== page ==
Dr Simon Oliver

Lecturer in Conservation Biology

I am a marine ecologist with a particular interest in the biology, behaviour, ecology and conservation of sharks.

Qualifications

BA (McGill University), MSc (University of Wales, Bangor), PhD (Bangor University).

Overview

My doctoral work focused on the behaviour, biology and conservation of pelagic thresher sharks with particular emphasis on their cleaning and hunting strategies.   In 2013 my work in this area gained recognition in the scientific community from Nature, Science, and Scientific American, and has attracted considerable media attention (BBC, The Guardian, NERC Planet Earth, National Geographic etc.).

In 2008 I founded the Thresher Shark Research and Conservation Project (TSRCP) and its field station in the Philippines to promote and disseminate shark research, education and conservation to a broad local, regional and international public and scientific outreach.  TSRCP, which is ongoing and has sustained itself since its inception, regularly hosts BSc and MSc students who join its expeditions to assimilate data for their thesis projects.  These have enabled me to expand the scope of my research interests to encompass the relevance and impact of conservation on local communities, and foster international collaborations.

Teaching

My current teaching responsibilities include leading undergraduate modules on conservation and environmental impact, managing marine environmental impacts, and team teaching on population biology, conservation genetics, behavioural ecology, and threats to biodiversity. At the postgraduate level, I lead the research (thesis) module for the MSc programme in Wildlife Conservation, and team teach on managing wildlife populations.

Research

My research interests revolve around using integrated approaches to understanding animal behaviour in the context of their use of habitats, ecological services, cooperation, and predator-prey interactions. I am particularly interested in the behavioural ecology of oceanic sharks in response to their cleaning, hunting, and migration strategies, and applying associated behavioural knowledge to address conservation problems.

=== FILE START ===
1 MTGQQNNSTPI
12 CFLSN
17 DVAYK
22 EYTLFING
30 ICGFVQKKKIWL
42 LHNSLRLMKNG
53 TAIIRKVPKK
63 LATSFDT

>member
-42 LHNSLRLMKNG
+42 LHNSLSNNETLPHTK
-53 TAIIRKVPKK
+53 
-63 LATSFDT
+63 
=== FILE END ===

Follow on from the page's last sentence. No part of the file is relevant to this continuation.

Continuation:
Recently I was awarded £500,000 by Discovery Communications to further my research on pelagic thresher sharks in the Philippines, and I am currently collaborating with colleagues from Rutgers University Marine Field Station, Ghent University’s Marine Biology Research Group, Bangor University’s School of Ocean Sciences, and the Department of Marine Ecology at University of Liverpool.

Published work

Oliver S. (2016), Integrating role-play with case study and carbon footprint monitoring; A transformative approach to enhancing learners' behaviour for a more sustainable environment.  International Journal of Environmental and Science Education 11(6), 1323-1335.  doi: 10.12973/ijese.2016.346a

Oliver SP, Bicskos AE (2014) A pelagic thresher shark (Alopias pelagicus) gives birth at a cleaning station in the Philippines.  Coral Reefs. doi: 10.1007/s00338- 014-1249-8

Cadwallader HF, Turner JR, Oliver SP (2014), Cleaner wrasse forage on ectoparasitic digeneans (phylum Platyhelminthes) that infect pelagic thresher sharks (Alopias pelagicus). Marine Biodiversity  do:i10.1007/s12526-014-0290-8

Balabanova S, Holmberg C, Steele I, Ebrahimi B, Rainbow L, Burdyga T, McCaig C, Tiszlavicz L, Lertkowit N, Giger OT, Oliver S, Prior I, Dimaline R, Simpson D, Beynon R, Hegyi P, Wang TC, Dockray GJ, Varro A (2014), The neuroendocrine phenotype of gastric myofibroblasts and its loss with cancer progression. Carcinogenesis. 35(8):1798-806. doi: 10.1093/carcin/bgu086

Oliver SP, Turner J R, Gann K, Silvosa M, D’Urban Jackson T (2013), Thresher Sharks Use Tail-Slaps as a Hunting Strategy. PLoS ONE 8(7): e67380. doi:10.1371/journal.pone.0067380.

Oliver SP, Hussey N E, Turner J R, Beckett A J (2011), Oceanic Sharks Clean at Coastal Seamount. PLoS ONE 6(3): e14755. doi:10.1371/journal.pone.0014755

Cocks D, King J, Oliver S, Turner J, Roberts G (2008), A software package for Environmental Impact Assessments. Centre for Applied Marine Sciences. Report 2008-06. (id:1682)